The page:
Wolverhampton Civic Hall

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Coordinates: 52°35′12″N 2°07′51″W / 52.5866°N 2.1307°W / 52.5866; -2.1307

Wolverhampton Civic Hall
Civic Hall - geograph.org.uk - 447452.jpg
Exterior of venue
LocationWolverhampton, England
OwnerWolverhampton City Council
Capacity3,000 (Civic Hall)
1,134 (Wulfrun Hall)
550 (Slade Rooms)
Construction
Opened16 May 1938 (1938-05-16)
Expanded2001
Website
Venue Website

The Wolverhampton Civic Hall is a music venue in Wolverhampton, West Midlands, England. It has been one of the most notable live music venues in the county for several decades. It is part of a complex also including Wulfrun Hall and the Slade Rooms (previously known as The Little Civic). The complex is owned and managed by Wolverhampton City Council and is a Grade II listed building.

Construction and development[edit]

The hall was built in 1938 following a design competition in 1934 won by Lyons and Israel to build a large concert hall and the smaller Wulfrun Hall, for theatre and chamber performances. Construction commenced in April 1936 and the Halls were officially opened on 12 May 1938.

The original halls were refitted and reorganised in 2001 to increase the capacity to over 3,000 and provide new backstage areas and public facilities. In 2001, a third, smaller venue, The Little Civic was opened, but this was replaced by the Slade Rooms on Friday 12 March 2010 at 11:30am.

Organ[edit]

A Compton Organ was specially designed for the Civic Hall and it is said that the console was designed by the architects. The organ was made up of over 5,500 pipes and contained an early electronic division known as a Melotone. G. D. Cunningham, then Birmingham City Organist, had the distinction of being the first musician to play there to invited guests. However, the first organist to play in public was BBC Broadcasting Organist Reginald New at the Opening dance with Jack Hylton and his band. Two Borough Organists have served Wolverhampton at the Civic Hall, Arnold Richardson (1938–1973) and Steve Tovey (1991–2016), the latter becoming City Organist in 2001.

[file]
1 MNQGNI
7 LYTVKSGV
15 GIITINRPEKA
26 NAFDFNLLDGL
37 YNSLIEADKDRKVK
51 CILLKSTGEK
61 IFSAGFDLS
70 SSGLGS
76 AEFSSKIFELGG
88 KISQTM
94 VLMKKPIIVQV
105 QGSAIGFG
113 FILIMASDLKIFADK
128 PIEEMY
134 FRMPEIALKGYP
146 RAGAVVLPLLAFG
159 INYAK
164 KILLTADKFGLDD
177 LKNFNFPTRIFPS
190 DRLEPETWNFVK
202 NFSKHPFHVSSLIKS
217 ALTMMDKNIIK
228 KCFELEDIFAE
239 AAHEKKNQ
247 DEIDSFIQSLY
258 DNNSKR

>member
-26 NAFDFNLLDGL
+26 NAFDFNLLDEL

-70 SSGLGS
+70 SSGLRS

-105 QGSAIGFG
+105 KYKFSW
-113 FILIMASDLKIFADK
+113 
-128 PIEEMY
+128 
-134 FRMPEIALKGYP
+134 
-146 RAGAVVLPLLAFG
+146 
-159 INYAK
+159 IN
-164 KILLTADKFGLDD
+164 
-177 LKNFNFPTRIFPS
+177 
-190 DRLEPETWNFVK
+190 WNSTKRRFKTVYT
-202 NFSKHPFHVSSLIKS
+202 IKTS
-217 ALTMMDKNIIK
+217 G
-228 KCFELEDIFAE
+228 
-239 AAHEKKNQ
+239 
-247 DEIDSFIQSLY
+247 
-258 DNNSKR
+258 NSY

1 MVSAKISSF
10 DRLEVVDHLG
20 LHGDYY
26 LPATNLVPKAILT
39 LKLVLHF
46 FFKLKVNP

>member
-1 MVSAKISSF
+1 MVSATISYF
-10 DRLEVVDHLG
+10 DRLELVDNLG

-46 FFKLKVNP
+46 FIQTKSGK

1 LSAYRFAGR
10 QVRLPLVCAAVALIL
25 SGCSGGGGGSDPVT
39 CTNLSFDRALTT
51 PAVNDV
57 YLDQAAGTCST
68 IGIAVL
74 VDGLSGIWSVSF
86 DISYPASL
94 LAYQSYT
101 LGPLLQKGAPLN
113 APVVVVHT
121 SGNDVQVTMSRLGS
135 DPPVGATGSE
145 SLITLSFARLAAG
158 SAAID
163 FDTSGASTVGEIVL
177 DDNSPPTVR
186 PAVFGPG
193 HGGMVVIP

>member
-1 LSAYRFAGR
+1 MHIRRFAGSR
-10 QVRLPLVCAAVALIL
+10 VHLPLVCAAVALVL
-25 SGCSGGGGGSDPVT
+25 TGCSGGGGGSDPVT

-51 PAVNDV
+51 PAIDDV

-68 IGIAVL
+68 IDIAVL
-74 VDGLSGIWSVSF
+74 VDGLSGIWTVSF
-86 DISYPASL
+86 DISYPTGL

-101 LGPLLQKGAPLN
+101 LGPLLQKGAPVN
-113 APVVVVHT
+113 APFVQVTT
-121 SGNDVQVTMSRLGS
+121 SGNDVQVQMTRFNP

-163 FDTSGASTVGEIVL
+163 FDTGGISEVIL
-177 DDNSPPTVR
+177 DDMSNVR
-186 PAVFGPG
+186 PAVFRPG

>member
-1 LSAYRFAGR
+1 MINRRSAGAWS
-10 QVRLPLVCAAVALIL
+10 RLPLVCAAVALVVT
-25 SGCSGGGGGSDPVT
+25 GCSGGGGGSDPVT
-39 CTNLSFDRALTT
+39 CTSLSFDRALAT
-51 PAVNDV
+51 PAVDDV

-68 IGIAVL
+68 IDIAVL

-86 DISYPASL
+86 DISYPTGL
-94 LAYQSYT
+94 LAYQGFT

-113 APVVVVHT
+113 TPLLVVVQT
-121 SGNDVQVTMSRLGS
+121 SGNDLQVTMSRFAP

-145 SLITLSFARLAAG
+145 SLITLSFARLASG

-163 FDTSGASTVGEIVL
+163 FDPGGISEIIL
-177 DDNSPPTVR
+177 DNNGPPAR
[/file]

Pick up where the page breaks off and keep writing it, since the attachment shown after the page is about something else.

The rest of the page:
The Organ was also re-built and enlarged in 2001, and is now capable of being played as a cathedral organ or theatre organ. Regular classical and theatre organ concerts were still held until 2015.

In September 2016 it was announced that the organ would be removed and would not return to the Civic Hall. It is, at present (May 2018) still installed at the hall.

Events[edit]

Portishead playing live at the venue, 13 April 2008

The first concert was performed on the evening of 16 May 1938, by the Old Royals Association, with Anne Ziegler, Webster Booth and several other soloists.

The hall has hosted a variety of events since its opening, although they are now mostly popular music based. In recent years the venue has been in competition for many of the bigger acts with Birmingham's O2 Academy, among others.

Despite this, the venue has attracted many mid-sized acts that have stopped at the venue on UK tours.